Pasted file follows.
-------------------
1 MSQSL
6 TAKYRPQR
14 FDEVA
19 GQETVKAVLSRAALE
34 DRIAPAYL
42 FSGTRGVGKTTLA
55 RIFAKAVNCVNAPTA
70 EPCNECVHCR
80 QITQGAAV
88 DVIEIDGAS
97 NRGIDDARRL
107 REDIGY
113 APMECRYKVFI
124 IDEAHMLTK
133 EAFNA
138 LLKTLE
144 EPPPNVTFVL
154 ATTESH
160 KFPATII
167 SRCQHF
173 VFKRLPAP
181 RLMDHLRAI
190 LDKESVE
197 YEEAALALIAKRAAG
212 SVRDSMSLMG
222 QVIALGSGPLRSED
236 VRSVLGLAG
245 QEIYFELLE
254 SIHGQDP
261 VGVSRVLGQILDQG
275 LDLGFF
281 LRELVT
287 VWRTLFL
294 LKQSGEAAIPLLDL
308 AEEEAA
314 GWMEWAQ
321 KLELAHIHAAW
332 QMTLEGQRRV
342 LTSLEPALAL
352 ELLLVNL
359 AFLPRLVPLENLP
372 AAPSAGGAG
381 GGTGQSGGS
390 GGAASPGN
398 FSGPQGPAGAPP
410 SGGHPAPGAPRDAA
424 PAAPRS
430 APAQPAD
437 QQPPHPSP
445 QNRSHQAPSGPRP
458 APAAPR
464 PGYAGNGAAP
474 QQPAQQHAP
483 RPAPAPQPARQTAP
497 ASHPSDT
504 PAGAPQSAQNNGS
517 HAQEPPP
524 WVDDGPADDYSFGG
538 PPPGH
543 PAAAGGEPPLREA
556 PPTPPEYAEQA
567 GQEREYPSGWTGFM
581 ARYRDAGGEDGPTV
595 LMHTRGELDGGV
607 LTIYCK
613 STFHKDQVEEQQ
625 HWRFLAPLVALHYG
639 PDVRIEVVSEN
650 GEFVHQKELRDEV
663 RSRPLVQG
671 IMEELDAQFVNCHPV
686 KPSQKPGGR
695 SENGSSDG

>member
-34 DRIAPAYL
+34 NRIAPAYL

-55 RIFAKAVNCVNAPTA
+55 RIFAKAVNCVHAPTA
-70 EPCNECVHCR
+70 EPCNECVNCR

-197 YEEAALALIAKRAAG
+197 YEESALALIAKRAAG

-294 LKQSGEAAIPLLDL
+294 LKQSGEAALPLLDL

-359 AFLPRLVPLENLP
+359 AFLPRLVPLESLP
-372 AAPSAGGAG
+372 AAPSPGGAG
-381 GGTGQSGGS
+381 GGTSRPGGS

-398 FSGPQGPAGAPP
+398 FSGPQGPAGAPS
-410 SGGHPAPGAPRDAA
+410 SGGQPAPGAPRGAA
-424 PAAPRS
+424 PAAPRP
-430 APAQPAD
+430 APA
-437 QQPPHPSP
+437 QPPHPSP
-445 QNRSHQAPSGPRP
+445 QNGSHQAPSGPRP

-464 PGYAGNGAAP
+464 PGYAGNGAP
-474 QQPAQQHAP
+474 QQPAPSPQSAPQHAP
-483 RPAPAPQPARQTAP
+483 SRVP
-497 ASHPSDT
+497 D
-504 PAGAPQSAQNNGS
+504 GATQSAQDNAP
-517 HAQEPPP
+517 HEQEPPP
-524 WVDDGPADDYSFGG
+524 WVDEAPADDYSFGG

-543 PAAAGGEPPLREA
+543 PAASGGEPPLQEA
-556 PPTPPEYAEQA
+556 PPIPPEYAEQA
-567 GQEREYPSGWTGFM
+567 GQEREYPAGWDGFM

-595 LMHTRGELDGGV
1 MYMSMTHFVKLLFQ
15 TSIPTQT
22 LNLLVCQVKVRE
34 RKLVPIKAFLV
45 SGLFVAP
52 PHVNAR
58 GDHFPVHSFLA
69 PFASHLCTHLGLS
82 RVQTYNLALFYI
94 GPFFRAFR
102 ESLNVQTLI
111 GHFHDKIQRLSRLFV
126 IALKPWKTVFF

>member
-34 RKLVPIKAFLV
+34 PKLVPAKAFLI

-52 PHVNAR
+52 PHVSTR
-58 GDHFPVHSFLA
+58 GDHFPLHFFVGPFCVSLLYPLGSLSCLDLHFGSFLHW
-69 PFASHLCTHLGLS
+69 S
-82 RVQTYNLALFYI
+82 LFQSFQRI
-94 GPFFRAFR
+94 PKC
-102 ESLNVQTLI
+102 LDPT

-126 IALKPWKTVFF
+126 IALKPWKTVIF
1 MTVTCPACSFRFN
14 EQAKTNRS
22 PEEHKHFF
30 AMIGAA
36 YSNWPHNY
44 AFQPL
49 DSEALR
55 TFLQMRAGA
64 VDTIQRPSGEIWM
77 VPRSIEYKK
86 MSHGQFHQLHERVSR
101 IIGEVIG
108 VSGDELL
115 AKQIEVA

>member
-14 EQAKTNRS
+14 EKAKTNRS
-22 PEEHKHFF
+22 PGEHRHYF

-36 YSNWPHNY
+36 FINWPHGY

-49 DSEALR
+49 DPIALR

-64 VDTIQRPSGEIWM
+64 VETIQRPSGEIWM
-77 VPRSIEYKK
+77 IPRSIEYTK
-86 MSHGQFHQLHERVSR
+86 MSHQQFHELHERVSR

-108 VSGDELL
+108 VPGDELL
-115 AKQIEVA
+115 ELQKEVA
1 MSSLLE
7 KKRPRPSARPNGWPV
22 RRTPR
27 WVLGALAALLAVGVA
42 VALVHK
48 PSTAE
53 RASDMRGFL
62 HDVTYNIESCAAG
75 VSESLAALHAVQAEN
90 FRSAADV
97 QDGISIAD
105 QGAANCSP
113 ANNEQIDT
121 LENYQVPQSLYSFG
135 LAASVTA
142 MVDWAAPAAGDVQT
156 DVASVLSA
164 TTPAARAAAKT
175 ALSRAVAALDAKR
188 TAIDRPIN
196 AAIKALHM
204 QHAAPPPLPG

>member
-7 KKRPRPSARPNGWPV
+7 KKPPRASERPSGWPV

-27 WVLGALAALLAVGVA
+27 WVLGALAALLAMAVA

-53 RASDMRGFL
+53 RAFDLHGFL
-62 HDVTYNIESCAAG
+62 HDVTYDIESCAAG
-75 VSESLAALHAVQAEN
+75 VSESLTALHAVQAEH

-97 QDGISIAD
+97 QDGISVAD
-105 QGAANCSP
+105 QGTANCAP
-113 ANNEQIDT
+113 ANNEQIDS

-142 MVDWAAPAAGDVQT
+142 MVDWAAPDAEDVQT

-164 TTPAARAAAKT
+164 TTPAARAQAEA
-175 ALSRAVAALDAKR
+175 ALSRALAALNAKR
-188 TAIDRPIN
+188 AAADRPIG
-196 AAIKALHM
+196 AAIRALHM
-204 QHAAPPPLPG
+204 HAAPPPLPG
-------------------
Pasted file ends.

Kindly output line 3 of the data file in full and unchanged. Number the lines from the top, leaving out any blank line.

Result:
14 FDEVA